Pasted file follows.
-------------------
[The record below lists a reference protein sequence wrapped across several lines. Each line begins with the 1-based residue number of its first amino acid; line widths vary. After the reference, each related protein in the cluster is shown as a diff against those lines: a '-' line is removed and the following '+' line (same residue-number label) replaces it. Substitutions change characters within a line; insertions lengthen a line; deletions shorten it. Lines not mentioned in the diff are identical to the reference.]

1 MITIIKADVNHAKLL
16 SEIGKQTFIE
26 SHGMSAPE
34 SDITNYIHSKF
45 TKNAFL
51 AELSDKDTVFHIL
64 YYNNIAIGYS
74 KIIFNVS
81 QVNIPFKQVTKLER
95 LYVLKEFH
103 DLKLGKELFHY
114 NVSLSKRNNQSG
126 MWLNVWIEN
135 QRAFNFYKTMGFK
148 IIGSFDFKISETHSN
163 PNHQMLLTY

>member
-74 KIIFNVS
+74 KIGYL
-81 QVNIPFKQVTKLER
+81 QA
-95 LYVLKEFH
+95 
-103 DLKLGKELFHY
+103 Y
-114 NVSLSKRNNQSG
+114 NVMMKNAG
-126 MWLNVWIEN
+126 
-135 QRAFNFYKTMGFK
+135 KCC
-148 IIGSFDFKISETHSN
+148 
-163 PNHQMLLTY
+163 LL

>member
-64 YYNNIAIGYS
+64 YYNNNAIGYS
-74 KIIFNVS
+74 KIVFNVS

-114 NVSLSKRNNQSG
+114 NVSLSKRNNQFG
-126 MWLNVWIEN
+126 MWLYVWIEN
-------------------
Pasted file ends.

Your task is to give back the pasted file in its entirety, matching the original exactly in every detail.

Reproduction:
[The record below lists a reference protein sequence wrapped across several lines. Each line begins with the 1-based residue number of its first amino acid; line widths vary. After the reference, each related protein in the cluster is shown as a diff against those lines: a '-' line is removed and the following '+' line (same residue-number label) replaces it. Substitutions change characters within a line; insertions lengthen a line; deletions shorten it. Lines not mentioned in the diff are identical to the reference.]

1 MITIIKADVNHAKLL
16 SEIGKQTFIE
26 SHGMSAPE
34 SDITNYIHSKF
45 TKNAFL
51 AELSDKDTVFHIL
64 YYNNIAIGYS
74 KIIFNVS
81 QVNIPFKQVTKLER
95 LYVLKEFH
103 DLKLGKELFHY
114 NVSLSKRNNQSG
126 MWLNVWIEN
135 QRAFNFYKTMGFK
148 IIGSFDFKISETHSN
163 PNHQMLLTY

>member
-74 KIIFNVS
+74 KIGYL
-81 QVNIPFKQVTKLER
+81 QA
-95 LYVLKEFH
+95 
-103 DLKLGKELFHY
+103 Y
-114 NVSLSKRNNQSG
+114 NVMMKNAG
-126 MWLNVWIEN
+126 
-135 QRAFNFYKTMGFK
+135 KCC
-148 IIGSFDFKISETHSN
+148 
-163 PNHQMLLTY
+163 LL

>member
-64 YYNNIAIGYS
+64 YYNNNAIGYS
-74 KIIFNVS
+74 KIVFNVS

-114 NVSLSKRNNQSG
+114 NVSLSKRNNQFG
-126 MWLNVWIEN
+126 MWLYVWIEN